Yes, she is wearing a 'helmet' - albeit an invisible one.
When the concept of the Hovding - a collar that you wear around your neck instead of a shell atop your skull - first surfaced, it was a very popular story for lots of different web sites.
And why wouldn't it be? With the amount of debate and digital ink devoted to the 'helmet wars' it's no wonder that we all flocked to read about a fancy, inflating, 'invisible' helmet that would keep our hairstyles intact.Of course, some were skeptical - would the thing actually work? - and others choked on the estimated price of the Hovding of more than $500 US dollars.
Yet the brainchild of two fledgling Swedish designers not only began winning design awards. It also recently pulled in some of the the highest safety ratings when tested by a Swedish insurance company.
Helmet testing is usually done under the auspices of CE, which is the European Community's mark of meeting certain safety standards. And Hovding meets those standards for safety, which means it provides as much protection as any other standard CE helmet during a bike crash.
He's also wearing an 'invisible' bike helmet.
However, the Swedish insurance company Folksam decided to do its own test, and at slightly higher maximum speeds than CE standards – 25 kilometers per hour rather than 20 kilometers per hour. (It's important to note for all dedicated helmet wearers that that's just 15 and 12 miles per hour.)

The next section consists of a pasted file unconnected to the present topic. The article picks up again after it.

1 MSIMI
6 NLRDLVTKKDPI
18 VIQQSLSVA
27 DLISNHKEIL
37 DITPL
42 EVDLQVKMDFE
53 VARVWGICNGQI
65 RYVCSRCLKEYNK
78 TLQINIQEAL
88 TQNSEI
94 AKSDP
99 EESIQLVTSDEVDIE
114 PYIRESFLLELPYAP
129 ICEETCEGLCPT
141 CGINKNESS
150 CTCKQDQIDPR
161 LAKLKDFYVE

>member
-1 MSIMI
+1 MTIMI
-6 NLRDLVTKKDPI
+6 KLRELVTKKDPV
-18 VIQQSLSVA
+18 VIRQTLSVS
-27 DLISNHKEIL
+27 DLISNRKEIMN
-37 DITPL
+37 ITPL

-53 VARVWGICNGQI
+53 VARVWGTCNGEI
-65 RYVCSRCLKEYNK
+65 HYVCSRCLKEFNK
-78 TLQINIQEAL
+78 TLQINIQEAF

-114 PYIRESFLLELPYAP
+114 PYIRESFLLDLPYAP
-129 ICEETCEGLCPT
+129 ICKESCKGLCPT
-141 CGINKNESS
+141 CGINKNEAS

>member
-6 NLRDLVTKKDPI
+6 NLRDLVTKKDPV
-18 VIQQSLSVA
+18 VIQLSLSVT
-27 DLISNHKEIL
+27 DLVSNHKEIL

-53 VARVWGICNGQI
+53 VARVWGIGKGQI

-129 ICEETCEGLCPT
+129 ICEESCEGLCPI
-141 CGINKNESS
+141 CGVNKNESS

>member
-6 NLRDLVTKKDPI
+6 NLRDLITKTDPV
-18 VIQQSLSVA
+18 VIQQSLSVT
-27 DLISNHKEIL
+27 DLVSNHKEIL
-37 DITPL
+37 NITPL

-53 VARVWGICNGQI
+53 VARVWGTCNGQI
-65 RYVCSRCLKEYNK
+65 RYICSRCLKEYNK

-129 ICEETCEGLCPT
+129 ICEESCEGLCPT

Basically in these tests a helmet is put on a crash test dummy's head and dropped from a height. The dummy's head has sensors to measure the force of the impact. At 25 kph, all of the other 12 helmets tested by Folksam were over 200Gs of force, which would result in definite concussion for the humans with these helmets on.
The Hovding collar, which inflates with helium gas to protect the wearer's head at top and on the sides when motion sensors detect a new disturbance, measured just 65Gs of force.
"This is more than three times better than the average helmet," said Hövding creator Anna Haupt. "Compared to those normal helmets, the Hovding impact was so soft – like a mattress – the head would not even feel it."
Folksam, which tested popular brands including Bell and Giro, said the other 12 helmets all had room for improvements.
Explanatory test results (Swedish only) can be downloaded here.